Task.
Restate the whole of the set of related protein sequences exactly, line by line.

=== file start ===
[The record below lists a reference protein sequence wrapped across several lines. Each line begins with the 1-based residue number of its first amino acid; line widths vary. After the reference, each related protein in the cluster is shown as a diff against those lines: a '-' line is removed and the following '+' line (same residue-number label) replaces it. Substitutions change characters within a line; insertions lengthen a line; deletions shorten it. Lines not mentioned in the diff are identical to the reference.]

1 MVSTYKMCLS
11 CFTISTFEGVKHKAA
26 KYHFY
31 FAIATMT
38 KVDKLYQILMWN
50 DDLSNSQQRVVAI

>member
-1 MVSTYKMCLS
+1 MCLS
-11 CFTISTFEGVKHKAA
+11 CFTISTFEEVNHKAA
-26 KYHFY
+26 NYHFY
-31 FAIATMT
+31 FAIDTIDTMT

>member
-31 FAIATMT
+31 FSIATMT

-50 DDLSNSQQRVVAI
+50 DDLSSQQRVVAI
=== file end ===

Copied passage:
[The record below lists a reference protein sequence wrapped across several lines. Each line begins with the 1-based residue number of its first amino acid; line widths vary. After the reference, each related protein in the cluster is shown as a diff against those lines: a '-' line is removed and the following '+' line (same residue-number label) replaces it. Substitutions change characters within a line; insertions lengthen a line; deletions shorten it. Lines not mentioned in the diff are identical to the reference.]

1 MVSTYKMCLS
11 CFTISTFEGVKHKAA
26 KYHFY
31 FAIATMT
38 KVDKLYQILMWN
50 DDLSNSQQRVVAI

>member
-1 MVSTYKMCLS
+1 MCLS
-11 CFTISTFEGVKHKAA
+11 CFTISTFEEVNHKAA
-26 KYHFY
+26 NYHFY
-31 FAIATMT
+31 FAIDTIDTMT

>member
-31 FAIATMT
+31 FSIATMT

-50 DDLSNSQQRVVAI
+50 DDLSSQQRVVAI